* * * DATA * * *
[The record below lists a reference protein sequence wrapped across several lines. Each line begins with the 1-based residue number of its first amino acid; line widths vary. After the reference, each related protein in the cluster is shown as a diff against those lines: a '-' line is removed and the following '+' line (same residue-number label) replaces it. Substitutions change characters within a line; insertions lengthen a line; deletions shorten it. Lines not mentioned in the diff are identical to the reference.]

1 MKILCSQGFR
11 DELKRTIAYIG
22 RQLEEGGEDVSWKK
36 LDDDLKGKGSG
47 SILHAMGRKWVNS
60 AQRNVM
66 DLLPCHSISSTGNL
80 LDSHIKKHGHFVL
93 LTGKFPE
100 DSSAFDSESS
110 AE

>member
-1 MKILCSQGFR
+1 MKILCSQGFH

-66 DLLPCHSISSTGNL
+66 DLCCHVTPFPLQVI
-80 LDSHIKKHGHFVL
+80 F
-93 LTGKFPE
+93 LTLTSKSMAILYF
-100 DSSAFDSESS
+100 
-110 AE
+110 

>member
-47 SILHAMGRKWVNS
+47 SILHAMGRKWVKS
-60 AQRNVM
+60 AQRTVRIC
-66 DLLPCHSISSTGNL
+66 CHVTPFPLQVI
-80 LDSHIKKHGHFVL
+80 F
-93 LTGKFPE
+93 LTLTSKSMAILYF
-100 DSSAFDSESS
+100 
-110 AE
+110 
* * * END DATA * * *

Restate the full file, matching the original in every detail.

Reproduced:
[The record below lists a reference protein sequence wrapped across several lines. Each line begins with the 1-based residue number of its first amino acid; line widths vary. After the reference, each related protein in the cluster is shown as a diff against those lines: a '-' line is removed and the following '+' line (same residue-number label) replaces it. Substitutions change characters within a line; insertions lengthen a line; deletions shorten it. Lines not mentioned in the diff are identical to the reference.]

1 MKILCSQGFR
11 DELKRTIAYIG
22 RQLEEGGEDVSWKK
36 LDDDLKGKGSG
47 SILHAMGRKWVNS
60 AQRNVM
66 DLLPCHSISSTGNL
80 LDSHIKKHGHFVL
93 LTGKFPE
100 DSSAFDSESS
110 AE

>member
-1 MKILCSQGFR
+1 MKILCSQGFH

-66 DLLPCHSISSTGNL
+66 DLCCHVTPFPLQVI
-80 LDSHIKKHGHFVL
+80 F
-93 LTGKFPE
+93 LTLTSKSMAILYF
-100 DSSAFDSESS
+100 
-110 AE
+110 

>member
-47 SILHAMGRKWVNS
+47 SILHAMGRKWVKS
-60 AQRNVM
+60 AQRTVRIC
-66 DLLPCHSISSTGNL
+66 CHVTPFPLQVI
-80 LDSHIKKHGHFVL
+80 F
-93 LTGKFPE
+93 LTLTSKSMAILYF
-100 DSSAFDSESS
+100 
-110 AE
+110 